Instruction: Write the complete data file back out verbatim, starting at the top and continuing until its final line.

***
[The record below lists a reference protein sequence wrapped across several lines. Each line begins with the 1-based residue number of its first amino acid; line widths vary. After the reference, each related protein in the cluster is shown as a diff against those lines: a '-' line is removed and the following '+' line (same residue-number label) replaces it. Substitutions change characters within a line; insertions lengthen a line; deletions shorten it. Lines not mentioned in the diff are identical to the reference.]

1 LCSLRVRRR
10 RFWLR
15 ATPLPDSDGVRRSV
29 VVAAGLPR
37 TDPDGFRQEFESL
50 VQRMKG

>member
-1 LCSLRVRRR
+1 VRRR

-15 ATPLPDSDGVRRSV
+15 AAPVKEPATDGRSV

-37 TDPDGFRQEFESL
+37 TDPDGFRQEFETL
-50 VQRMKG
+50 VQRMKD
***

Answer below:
[The record below lists a reference protein sequence wrapped across several lines. Each line begins with the 1-based residue number of its first amino acid; line widths vary. After the reference, each related protein in the cluster is shown as a diff against those lines: a '-' line is removed and the following '+' line (same residue-number label) replaces it. Substitutions change characters within a line; insertions lengthen a line; deletions shorten it. Lines not mentioned in the diff are identical to the reference.]

1 LCSLRVRRR
10 RFWLR
15 ATPLPDSDGVRRSV
29 VVAAGLPR
37 TDPDGFRQEFESL
50 VQRMKG

>member
-1 LCSLRVRRR
+1 VRRR

-15 ATPLPDSDGVRRSV
+15 AAPVKEPATDGRSV

-37 TDPDGFRQEFESL
+37 TDPDGFRQEFETL
-50 VQRMKG
+50 VQRMKD